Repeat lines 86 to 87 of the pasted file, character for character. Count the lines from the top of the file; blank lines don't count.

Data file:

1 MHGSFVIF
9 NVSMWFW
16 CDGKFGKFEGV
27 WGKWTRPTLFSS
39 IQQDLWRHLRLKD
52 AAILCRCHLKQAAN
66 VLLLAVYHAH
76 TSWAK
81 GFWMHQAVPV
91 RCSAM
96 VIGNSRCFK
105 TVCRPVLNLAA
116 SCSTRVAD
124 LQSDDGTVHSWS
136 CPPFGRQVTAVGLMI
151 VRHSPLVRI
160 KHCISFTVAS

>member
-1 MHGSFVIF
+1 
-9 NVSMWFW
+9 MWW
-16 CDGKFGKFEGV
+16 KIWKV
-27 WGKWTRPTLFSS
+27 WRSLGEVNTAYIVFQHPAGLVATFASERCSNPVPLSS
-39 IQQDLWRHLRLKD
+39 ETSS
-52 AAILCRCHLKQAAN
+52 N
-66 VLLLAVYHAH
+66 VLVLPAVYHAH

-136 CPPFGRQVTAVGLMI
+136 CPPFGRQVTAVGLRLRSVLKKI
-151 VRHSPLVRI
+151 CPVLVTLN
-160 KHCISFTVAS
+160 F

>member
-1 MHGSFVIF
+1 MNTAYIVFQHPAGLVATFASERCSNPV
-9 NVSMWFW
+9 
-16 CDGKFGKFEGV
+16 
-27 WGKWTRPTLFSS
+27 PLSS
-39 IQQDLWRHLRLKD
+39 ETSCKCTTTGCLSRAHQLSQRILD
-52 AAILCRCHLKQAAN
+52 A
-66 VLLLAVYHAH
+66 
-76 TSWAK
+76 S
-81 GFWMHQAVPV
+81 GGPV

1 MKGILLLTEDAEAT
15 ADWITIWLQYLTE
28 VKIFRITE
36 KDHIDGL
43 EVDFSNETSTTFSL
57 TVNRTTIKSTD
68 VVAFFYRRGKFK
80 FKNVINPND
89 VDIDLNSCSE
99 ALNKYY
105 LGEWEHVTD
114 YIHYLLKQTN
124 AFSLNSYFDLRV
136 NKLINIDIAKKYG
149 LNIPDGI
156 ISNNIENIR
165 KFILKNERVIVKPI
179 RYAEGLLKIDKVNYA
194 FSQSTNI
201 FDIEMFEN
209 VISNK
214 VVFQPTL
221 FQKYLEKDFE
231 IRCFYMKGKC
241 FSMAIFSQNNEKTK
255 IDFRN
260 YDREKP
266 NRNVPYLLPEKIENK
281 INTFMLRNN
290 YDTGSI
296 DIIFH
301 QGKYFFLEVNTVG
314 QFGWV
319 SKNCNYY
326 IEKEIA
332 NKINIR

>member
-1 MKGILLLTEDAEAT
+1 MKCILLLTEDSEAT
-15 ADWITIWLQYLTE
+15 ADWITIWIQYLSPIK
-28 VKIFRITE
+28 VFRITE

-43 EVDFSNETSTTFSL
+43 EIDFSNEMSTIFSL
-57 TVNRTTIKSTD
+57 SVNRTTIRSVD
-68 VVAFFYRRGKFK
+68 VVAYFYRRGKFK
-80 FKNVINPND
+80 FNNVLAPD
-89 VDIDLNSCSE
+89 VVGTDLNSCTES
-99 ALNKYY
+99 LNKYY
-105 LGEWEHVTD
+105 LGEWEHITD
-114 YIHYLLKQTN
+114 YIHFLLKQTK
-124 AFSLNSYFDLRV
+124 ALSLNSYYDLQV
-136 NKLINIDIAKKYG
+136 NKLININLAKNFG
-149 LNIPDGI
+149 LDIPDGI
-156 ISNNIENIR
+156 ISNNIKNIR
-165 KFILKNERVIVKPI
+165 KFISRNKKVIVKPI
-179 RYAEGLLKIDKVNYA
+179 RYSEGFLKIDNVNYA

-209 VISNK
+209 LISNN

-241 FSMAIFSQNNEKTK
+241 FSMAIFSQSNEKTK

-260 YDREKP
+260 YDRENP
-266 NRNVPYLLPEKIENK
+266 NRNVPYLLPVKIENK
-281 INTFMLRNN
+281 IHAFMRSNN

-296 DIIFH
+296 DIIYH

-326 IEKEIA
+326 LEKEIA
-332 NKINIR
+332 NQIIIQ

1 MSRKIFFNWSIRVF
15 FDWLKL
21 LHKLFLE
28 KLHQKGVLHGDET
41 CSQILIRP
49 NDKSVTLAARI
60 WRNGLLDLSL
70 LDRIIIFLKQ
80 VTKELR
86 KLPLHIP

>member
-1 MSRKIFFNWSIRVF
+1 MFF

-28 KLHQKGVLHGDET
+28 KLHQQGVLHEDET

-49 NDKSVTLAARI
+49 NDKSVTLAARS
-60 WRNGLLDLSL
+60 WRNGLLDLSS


281 INTFMLRNN
290 YDTGSI